Enthusiastic teens get say on shape of things to come
WINCANTON could have a dedicated youth worker after a consultation day at a local school was hailed as a great success.
More than 100 teenagers had their say about what issues are affecting local young people and the opportunities they would like to see made available.
The feedback generated from the event, held at King Arthur's School, will be used by South Somerset District Council to gauge what a prospective new youth worker would work on.
Council officer Tim Cook said: "We managed to talk to more than 150 young people about things that could be done to improve out-of-school activities and facilities in and around Wincanton.
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"All of the young people that took part really got involved and were enthusiastic.
"The initial consultation analysis shows strong support for an informal, drop-in type of youth club, with sports activities and trips also scoring highly.
"We are still analysing the completed questionnaires, but it is clear from the feedback that it would be desirable to have a dedicated youth worker for the town.
"There is huge potential for this post to support local volunteers, groups and those running existing facilities to develop opportunities for local young people.
"The success of the day was largely down to the support from King Arthur's School, a key partner in this project."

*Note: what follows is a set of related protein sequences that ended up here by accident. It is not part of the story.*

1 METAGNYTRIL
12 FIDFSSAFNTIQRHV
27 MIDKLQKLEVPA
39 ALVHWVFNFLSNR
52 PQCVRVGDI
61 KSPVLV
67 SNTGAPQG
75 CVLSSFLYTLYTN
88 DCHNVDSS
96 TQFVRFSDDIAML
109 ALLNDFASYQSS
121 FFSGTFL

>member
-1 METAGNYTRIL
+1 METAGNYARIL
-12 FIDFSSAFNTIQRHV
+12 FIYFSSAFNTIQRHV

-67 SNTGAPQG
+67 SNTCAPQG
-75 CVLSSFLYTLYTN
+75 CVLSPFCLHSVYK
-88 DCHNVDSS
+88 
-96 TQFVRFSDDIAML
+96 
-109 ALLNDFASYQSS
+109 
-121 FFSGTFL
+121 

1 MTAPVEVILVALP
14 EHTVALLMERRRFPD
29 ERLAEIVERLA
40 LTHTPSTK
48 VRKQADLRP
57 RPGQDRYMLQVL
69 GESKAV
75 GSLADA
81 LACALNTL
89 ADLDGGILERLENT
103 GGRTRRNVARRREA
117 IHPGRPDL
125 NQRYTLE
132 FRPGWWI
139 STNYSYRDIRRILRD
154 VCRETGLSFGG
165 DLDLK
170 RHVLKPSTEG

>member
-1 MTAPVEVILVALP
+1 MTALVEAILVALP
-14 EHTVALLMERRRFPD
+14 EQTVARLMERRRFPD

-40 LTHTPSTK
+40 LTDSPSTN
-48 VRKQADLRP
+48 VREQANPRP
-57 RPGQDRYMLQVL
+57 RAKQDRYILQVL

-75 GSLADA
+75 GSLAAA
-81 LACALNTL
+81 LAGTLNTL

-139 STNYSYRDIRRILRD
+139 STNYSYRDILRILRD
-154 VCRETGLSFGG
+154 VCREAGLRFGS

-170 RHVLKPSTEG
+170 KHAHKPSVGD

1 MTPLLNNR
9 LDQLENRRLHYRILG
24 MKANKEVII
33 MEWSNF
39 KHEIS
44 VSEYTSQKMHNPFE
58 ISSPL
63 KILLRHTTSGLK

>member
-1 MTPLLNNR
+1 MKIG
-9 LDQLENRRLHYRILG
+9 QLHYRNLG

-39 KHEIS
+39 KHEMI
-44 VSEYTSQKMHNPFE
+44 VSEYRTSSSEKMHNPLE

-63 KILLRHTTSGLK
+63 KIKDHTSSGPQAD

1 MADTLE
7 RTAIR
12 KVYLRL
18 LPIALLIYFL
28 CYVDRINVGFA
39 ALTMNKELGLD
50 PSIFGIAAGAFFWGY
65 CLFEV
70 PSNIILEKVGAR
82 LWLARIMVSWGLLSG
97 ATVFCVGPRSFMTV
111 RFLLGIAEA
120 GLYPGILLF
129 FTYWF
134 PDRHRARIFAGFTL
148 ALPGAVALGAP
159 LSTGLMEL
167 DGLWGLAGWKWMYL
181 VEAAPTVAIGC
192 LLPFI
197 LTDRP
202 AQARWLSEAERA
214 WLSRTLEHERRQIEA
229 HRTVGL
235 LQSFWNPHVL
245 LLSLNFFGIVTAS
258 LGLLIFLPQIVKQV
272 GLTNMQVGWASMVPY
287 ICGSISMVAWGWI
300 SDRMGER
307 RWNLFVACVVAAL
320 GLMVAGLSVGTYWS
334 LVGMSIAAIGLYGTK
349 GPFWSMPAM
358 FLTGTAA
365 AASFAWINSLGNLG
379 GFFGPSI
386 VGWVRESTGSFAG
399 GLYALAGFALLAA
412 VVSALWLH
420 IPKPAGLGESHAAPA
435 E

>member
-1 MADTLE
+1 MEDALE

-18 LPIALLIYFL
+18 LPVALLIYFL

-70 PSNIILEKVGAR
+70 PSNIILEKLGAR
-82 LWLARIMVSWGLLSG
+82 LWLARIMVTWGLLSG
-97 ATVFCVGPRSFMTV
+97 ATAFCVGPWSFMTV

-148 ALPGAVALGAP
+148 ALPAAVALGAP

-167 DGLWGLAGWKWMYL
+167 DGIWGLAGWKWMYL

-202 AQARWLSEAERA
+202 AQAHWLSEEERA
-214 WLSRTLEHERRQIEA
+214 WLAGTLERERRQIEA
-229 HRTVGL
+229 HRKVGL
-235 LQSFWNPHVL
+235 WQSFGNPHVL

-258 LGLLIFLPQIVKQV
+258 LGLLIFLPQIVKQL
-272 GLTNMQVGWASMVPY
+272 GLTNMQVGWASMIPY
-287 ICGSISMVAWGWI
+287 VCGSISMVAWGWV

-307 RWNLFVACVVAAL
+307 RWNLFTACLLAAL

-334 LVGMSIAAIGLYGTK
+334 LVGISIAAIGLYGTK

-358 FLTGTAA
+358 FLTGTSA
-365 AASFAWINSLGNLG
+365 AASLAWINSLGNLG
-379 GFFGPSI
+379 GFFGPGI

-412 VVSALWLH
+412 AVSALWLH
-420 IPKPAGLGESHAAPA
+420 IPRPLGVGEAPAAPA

Among those present at the event was Steve Barnes, play and youth facilities officer at the district council, Wincanton town clerk Sam Atherton and Sue Place, manager at The Balsam Centre.
In September last year, Anna Groskop, Somerset county councillor for Wincanton and Bruton, warned that youngsters were experiencing increasing levels of "boredom". She said: "Teenagers in Wincanton often get bad press and I think it's partly because they have nothing to do. Our young people are bored.
"People say that young people are destroying things like the play area at Rickhayes. However, they just need something to do.
"Not all young people are bad. It's a minority that are causing trouble, but unfortunately the majority are being painted with the same brush as the troublemakers."
In the Wincanton People's Plan, released in 2006, students who were surveyed called for a new cinema, a skatepark with a shelter, more clubs for young people and a fast-food outlet.